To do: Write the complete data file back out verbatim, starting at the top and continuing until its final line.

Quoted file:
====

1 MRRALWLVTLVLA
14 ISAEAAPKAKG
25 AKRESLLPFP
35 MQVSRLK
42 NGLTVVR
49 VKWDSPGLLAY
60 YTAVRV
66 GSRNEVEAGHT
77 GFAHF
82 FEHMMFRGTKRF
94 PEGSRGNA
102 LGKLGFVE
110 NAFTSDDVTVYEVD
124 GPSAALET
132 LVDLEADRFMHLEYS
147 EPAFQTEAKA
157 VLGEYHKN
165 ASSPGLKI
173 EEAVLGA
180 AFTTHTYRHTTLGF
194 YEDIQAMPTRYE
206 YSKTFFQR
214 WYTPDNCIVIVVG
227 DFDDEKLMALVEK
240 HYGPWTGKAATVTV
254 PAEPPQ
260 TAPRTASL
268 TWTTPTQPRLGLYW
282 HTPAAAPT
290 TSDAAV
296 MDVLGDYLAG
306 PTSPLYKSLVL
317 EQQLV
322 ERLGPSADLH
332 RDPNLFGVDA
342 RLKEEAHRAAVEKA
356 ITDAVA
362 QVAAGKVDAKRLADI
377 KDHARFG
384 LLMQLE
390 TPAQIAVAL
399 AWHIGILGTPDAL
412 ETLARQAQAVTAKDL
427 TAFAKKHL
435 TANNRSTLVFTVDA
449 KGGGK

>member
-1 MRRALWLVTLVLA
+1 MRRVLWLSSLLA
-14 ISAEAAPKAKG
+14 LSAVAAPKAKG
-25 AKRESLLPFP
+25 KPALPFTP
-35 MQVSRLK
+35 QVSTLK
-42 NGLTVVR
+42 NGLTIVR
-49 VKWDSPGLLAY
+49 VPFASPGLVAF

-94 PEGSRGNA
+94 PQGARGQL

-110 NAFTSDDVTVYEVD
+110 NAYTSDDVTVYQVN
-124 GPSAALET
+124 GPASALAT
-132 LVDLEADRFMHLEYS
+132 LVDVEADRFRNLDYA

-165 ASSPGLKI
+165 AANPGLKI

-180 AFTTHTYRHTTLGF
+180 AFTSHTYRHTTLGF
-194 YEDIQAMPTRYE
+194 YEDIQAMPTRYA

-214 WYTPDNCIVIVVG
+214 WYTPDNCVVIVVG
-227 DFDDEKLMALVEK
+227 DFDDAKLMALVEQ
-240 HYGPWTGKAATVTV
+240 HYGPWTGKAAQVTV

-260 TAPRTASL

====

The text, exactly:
1 MRRALWLVTLVLA
14 ISAEAAPKAKG
25 AKRESLLPFP
35 MQVSRLK
42 NGLTVVR
49 VKWDSPGLLAY
60 YTAVRV
66 GSRNEVEAGHT
77 GFAHF
82 FEHMMFRGTKRF
94 PEGSRGNA
102 LGKLGFVE
110 NAFTSDDVTVYEVD
124 GPSAALET
132 LVDLEADRFMHLEYS
147 EPAFQTEAKA
157 VLGEYHKN
165 ASSPGLKI
173 EEAVLGA
180 AFTTHTYRHTTLGF
194 YEDIQAMPTRYE
206 YSKTFFQR
214 WYTPDNCIVIVVG
227 DFDDEKLMALVEK
240 HYGPWTGKAATVTV
254 PAEPPQ
260 TAPRTASL
268 TWTTPTQPRLGLYW
282 HTPAAAPT
290 TSDAAV
296 MDVLGDYLAG
306 PTSPLYKSLVL
317 EQQLV
322 ERLGPSADLH
332 RDPNLFGVDA
342 RLKEEAHRAAVEKA
356 ITDAVA
362 QVAAGKVDAKRLADI
377 KDHARFG
384 LLMQLE
390 TPAQIAVAL
399 AWHIGILGTPDAL
412 ETLARQAQAVTAKDL
427 TAFAKKHL
435 TANNRSTLVFTVDA
449 KGGGK

>member
-1 MRRALWLVTLVLA
+1 MRRVLWLSSLLA
-14 ISAEAAPKAKG
+14 LSAVAAPKAKG
-25 AKRESLLPFP
+25 KPALPFTP
-35 MQVSRLK
+35 QVSTLK
-42 NGLTVVR
+42 NGLTIVR
-49 VKWDSPGLLAY
+49 VPFASPGLVAF

-94 PEGSRGNA
+94 PQGARGQL

-110 NAFTSDDVTVYEVD
+110 NAYTSDDVTVYQVN
-124 GPSAALET
+124 GPASALAT
-132 LVDLEADRFMHLEYS
+132 LVDVEADRFRNLDYA

-165 ASSPGLKI
+165 AANPGLKI

-180 AFTTHTYRHTTLGF
+180 AFTSHTYRHTTLGF
-194 YEDIQAMPTRYE
+194 YEDIQAMPTRYA

-214 WYTPDNCIVIVVG
+214 WYTPDNCVVIVVG
-227 DFDDEKLMALVEK
+227 DFDDAKLMALVEQ
-240 HYGPWTGKAATVTV
+240 HYGPWTGKAAQVTV

-260 TAPRTASL